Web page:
And now for the NOSQL movement

As I wrote in my last post from (shame on me!) last year, I don’t like to focus on databases that much. I’d rather spend my time with domain objects instead of thinking about inner joins, cross outer joins, views and stored procedures. Why? Because I always had to do things twice: designing a domain model and then designing the database for persistence. Or, even work with an existing database! And those two often clashed (the famous object-relational impedance mismatch).

Object Relational Mapping (ORM) like SubSonic and nHibernate are great in this respect but the mapping can be somewhat complex (which might be not true anymore for the most recent version of nHibernate which I haven’t checked out yet). Then Microsoft introduced Linq 2 SQL which is great to quickly generate classes from a database (not the other way round unfortunately). But rumour has it Microsoft is turning Linq 2 SQL into legacy.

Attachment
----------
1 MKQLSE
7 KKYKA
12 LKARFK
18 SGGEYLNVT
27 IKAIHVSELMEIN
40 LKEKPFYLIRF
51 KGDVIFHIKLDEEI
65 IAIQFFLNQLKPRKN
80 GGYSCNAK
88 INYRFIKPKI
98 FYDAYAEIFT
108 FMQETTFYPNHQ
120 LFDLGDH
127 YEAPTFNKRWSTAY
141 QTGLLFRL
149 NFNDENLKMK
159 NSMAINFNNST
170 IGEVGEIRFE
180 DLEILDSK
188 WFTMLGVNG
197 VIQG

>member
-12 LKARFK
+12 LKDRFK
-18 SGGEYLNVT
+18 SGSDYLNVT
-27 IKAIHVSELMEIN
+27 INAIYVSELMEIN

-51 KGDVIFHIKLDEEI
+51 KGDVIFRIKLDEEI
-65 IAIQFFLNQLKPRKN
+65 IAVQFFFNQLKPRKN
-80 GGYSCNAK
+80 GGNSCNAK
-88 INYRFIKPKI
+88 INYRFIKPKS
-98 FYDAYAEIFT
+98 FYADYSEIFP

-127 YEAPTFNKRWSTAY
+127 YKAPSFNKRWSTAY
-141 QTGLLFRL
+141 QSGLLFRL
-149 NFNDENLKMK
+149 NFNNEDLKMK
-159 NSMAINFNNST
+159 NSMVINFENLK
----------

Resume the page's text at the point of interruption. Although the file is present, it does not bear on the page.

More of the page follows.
In “The end of SQL and relational databases?” the author states “With the growing trend of ORMs (Object Relational Mapping), some software developers are saying that SQL is becoming less relevant.” Now whether that statement is true or false, it sure is very interesting to investigate some Object Databases, the alternative method for data persistance.

Object Databases aren’t a new phenonemon, as you can see here there are quite a few of them. I decided to give MongoDB a shot, with a little help from this article.

Download MongoDB (Windows 32 bits for me) and extract it to c:\data\db (this is the default). You can start the database with mongod.exe
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Next, download these 2 dll’s to talk to MongoDB from C#.
Fire up Visual Studio and create a new C# console application. Add a reference to those two dll’s like this:
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And finally some code:

This results in the following:

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While this may not look spectacular, it could be if I would have created a fancier app. But the simplicity is overwhelming. I didn’t need to create tables or schemas or setup primary keys. It just worked like that.

So, I think these NoSQL databases could be a hit for .NET.

I am not saying RMDB’s are bad though. I just think Object Databases are a great and simple way to store your objects.

And a very elegant way, at that.